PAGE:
The Book: Why Walls Won’t Work

Book Jacket Introduction


Thinking about the border separating the United States from Mexico, what typically comes to mind is an unwelcoming zone of violent, poverty-ridden towns, cities, and maquiladoras on one side and an increasingly militarized network of barriers and surveillance systems on the other. It was not always this way. In fact, from the end of Mexican-American War until the late twentieth century, the border was a very porous and loosely regulated region.

In this sweeping account of life within the United States-Mexican border zone, acclaimed urbanist and geographer, Michael Dear, traces the border’s long history of cultural interaction, from the region’s numerous Mesoamerican tribes onwards. Once Mexican and American settlers met at the Rio Grande and the southwest in the nineteenth century, new forms of interaction evolved. But as Dear warns in his bracing study, this vibrant zone of cultural and social amalgamation is in danger of fading away because of highly restrictive American policies and the violence along Mexico’s side of the border. As he explains through analyses of the U.S. border security complex and the emerging Mexican narco-state, the very existence of the “third nation” occupied by both Americans and Mexicans is under serious threat. But through a series of evocative portraits of contemporary border communities, he shows that the potential for revitalizing this in-between nation still remains.

Oxford Universtiy Press, 2013.

Table of Contents
  1. Monuments, Mexico, and Manifest Destiny
  2. Maps without Borders: Continuity and Connection in Early Times
  3. From Frontier Settlements to Transborder Cities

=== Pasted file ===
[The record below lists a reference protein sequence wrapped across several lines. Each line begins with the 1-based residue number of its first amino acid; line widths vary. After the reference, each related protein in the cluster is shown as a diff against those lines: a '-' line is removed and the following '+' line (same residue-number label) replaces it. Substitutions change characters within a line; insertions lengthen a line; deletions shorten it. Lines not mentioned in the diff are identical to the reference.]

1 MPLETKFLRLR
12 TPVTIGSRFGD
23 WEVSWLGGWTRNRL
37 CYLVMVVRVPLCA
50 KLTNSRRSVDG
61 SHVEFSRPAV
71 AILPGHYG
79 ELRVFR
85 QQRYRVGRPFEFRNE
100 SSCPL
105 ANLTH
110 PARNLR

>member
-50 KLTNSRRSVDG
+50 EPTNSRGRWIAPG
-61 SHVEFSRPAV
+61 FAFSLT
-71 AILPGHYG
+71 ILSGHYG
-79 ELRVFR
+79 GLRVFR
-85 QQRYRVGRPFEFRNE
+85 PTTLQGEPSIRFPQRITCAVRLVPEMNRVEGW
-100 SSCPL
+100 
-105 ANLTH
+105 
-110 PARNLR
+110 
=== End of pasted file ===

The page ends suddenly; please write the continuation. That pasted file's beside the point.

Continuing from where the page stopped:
4. Law and Order at the Border
  5. Third Nation before the Wall
  6. Third Nation of the Mind
  7. Fortress USA
  8. Mexico: Narco-State or Failed State?
  9. Third Nation Interrupted
  10. Why Walls Won’t Work
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Combining a broad historical perspective and a commanding overview of present-day problems, Why Walls Won’t Work represents a major intellectual foray into one of the most hotly contested political issues of our era.

Preface from Why Walls Won’t Work

The US–Mexico borderlands are among the most misunderstood places on earth. The communities along the line are far distant from the centers of political power in each nation’s capital. They are staunchly independent and composed of many cultures with hybrid loyalties. Historically, the eastern border counties were among the poorest regions in both countries; those in the center were sparsely populated agricultural and mining districts; and in the more affluent west, the upstart Baja California was always more closely connected to the State of California than to Mexico. Nowadays, border states are among the fastest-growing regions in both countries. They are places of teeming contradiction, extremes of wealth and poverty, and vibrant political and cultural change.

There are also enormous tensions along the borderlands, associated with undocumented immigration and drug wars. Neither of these problems originated in the borderlands. Instead, they came from outside, and borderland communities have limited capacity for self-determination in such matters. At the national level, the US and Mexico seek security and peace through the sacrifices of the small subset of their populations that resides in the border region. They are the people who must endure the exogenously-induced trials, often with scant assistance from their national and local governments beyond unpredictable military and police interventions. Border dwellers have made what adjustments they can, along the way demonstrating a remarkable durability and adaptability based in centuries of co-existence.

Mutual interdependence has always been the hallmark of cross-border lives. Over time, a series of binational “twin cities” sprang up along the line, with identities sufficiently distinct to warrant the collective title of a “third nation,” snugly slotted in the space between the two host countries. The third nation does not divide Mexico and the US but instead acts as a connective membrane uniting them. This way of looking at the border substitutes continuity and coexistence in place of concerns with sovereignty and difference. It is a view that runs directly counter to received wisdom in the US, which regards the border as the last line of national defense against unfettered immigration and runaway global terrorism.